Author: fanismis

I was born in Canada, grew up in Greece, where I studied Biology. My Ph.D. was at the Max-Planck Institute for Biophysical Chemistry in Goettingen, in conjuction with the University of Guelph; I worked on reactive oxygen species within cells of the little Drosophila fly. I then moved to its handling of iron at the National Institutes of Health in Bethesda Maryland; added copper, zinc, manganese and molybdenum during my first independent position at Queen Mary University of London; Presently my metal biology lab at the CINVESTAV del IPN in Mexico City is extending to the study of phosphorus, sulfur, calcium, magnesium, sodium & potasium thanks to the generosity of the Conacyt that enabled us with an inductive coupled plasma optic emmission spectrometer :)

Apoyo a la Ciencia Experimental

Lic. Enrique Peña Nieto, Presidente de los Estados Unidos Mexicanos

Dr. José Antonio Meade Kuribreña, Secretario de Hacienda y Crédito Público

Mtro. Aurelio Nuño Mayer, Secretario de Educación Pública

H. Congreso de la Unión

Dr. Enrique Cabrero Mendoza, Director del Consejo Nacional de Ciencia y Tecnología

A la Comunidad Científica

A la Opinión Pública


Hong Kong University Student Union article on Matthew Evans

I provide translation of an article published by Jason Tsui in Undergrad, HKUSU. The views represented are not mine, however the overall sentiment of this article agrees with my personal view of what a bad idea it was for the University of Hong Kong to offer a position of responsibility to someone with a track-record in dismantling successful academic departments. The article mentions that 30 colleagues were fired by the application of Evans’ restructuring criteria. In reality, 11 members of staff were declared at risk of redundancy (I was one). Possibly there was confusion with parallel recruitment adverts for 30 staff during the sacking of their peers or with voluntary departures to better-managed institutions, which eventually have risen the number of departures to almost 40 (without including departures of new staff that joined the School after 2012). The author also appears to have misunderstood that Prof John Allen’s claim for unfair dismissal was successful. Matthew Evans’ vindictive behaviour against John Allen ammounted to breach of contract. My petition for John Allen’s reinstatement stands.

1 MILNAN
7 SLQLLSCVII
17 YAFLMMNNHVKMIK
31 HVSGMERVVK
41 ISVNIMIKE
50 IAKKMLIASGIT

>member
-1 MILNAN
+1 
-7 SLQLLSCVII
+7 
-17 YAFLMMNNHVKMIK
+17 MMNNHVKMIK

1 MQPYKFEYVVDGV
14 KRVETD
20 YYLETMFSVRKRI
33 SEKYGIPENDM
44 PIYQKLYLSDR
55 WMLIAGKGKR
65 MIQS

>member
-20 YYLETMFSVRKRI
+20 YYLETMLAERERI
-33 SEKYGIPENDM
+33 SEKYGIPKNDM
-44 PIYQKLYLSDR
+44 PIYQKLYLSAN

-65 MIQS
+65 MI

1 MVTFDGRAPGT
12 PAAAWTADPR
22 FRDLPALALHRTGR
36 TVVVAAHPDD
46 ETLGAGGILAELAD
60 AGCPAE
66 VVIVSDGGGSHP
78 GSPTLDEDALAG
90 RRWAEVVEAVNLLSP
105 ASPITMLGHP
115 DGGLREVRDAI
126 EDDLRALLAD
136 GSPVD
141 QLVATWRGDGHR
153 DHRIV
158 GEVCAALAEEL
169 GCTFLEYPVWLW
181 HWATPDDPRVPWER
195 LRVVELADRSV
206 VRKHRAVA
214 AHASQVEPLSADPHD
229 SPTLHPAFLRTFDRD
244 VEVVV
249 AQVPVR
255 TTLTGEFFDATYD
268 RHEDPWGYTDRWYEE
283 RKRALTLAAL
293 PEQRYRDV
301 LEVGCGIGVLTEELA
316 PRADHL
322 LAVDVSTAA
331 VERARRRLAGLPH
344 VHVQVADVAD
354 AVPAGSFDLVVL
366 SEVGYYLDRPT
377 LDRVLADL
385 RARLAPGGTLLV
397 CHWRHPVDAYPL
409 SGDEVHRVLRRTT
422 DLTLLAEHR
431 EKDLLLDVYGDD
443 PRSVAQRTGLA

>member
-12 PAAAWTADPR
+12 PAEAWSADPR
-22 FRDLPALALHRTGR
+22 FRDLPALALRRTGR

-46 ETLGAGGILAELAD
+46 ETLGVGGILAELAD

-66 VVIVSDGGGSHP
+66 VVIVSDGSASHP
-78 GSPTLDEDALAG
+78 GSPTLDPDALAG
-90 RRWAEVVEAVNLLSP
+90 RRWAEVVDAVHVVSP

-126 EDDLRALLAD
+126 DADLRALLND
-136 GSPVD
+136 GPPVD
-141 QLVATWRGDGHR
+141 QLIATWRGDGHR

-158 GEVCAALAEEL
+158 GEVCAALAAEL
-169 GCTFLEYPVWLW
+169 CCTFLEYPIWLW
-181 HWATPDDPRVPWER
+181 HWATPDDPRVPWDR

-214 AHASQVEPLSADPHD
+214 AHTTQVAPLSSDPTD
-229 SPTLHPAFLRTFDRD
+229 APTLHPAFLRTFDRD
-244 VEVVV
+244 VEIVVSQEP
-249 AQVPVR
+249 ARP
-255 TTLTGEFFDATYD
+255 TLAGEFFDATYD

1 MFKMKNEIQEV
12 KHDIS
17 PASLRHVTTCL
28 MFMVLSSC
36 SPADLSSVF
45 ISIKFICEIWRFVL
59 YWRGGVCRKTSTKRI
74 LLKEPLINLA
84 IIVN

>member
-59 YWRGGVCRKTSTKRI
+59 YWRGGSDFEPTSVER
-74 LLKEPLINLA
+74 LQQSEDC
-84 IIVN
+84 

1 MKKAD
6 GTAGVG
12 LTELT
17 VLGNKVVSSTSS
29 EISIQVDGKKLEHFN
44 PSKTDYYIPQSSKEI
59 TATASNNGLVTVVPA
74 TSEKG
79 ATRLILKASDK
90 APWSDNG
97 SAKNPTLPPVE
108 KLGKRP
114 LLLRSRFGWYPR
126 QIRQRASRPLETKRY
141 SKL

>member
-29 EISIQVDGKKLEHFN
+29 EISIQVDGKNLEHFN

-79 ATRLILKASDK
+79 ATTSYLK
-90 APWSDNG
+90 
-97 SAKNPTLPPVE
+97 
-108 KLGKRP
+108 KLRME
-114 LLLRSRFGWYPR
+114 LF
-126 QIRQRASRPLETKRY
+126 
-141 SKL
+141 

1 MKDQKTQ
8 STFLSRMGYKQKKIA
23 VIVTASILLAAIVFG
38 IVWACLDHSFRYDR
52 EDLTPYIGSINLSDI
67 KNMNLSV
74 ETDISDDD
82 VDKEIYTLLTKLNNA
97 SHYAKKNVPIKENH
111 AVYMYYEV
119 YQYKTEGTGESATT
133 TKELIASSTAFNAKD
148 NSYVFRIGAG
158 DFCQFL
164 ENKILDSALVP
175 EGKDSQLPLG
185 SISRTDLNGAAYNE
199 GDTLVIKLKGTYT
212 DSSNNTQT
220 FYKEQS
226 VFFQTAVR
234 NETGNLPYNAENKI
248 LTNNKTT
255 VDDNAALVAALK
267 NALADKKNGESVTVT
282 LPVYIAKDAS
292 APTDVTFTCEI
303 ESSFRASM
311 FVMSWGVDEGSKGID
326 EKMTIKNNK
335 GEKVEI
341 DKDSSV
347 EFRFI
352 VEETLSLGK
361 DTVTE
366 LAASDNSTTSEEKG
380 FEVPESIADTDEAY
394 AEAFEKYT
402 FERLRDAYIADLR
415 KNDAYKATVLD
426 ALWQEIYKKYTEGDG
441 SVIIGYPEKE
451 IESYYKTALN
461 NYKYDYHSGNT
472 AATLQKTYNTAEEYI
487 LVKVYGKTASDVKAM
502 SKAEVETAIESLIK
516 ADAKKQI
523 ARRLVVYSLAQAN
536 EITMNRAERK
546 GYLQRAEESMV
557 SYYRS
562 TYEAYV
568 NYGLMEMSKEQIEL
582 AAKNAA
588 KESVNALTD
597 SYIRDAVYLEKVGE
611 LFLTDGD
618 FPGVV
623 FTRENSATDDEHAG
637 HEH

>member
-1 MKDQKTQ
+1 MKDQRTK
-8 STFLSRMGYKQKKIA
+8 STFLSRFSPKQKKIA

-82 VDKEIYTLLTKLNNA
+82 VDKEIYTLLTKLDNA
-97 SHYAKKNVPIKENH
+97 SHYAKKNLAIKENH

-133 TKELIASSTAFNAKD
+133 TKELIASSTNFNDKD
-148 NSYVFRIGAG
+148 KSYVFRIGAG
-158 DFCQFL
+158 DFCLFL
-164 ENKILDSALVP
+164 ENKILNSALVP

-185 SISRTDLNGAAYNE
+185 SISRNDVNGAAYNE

El águila y la serpiente

The eagle and the snake are a symbol on Mexico’s flag, whose origins are unclear (reminding me the origins of “gringo”). They are also the title of a revolutionary novel, written by Martín Luis Guzmán, published in 1928. The Mexican Academy of the Spanish Language asked Susana Quintanilla to compile a critical edition of El áquila y la serpiente. Today, she presented a moving account of the effort involved. During her talk, she showed what looked like a published book, although I couldn’t find evidence of its existence online.  I can only recommend, instead, her article in Letras Libres (in Spanish).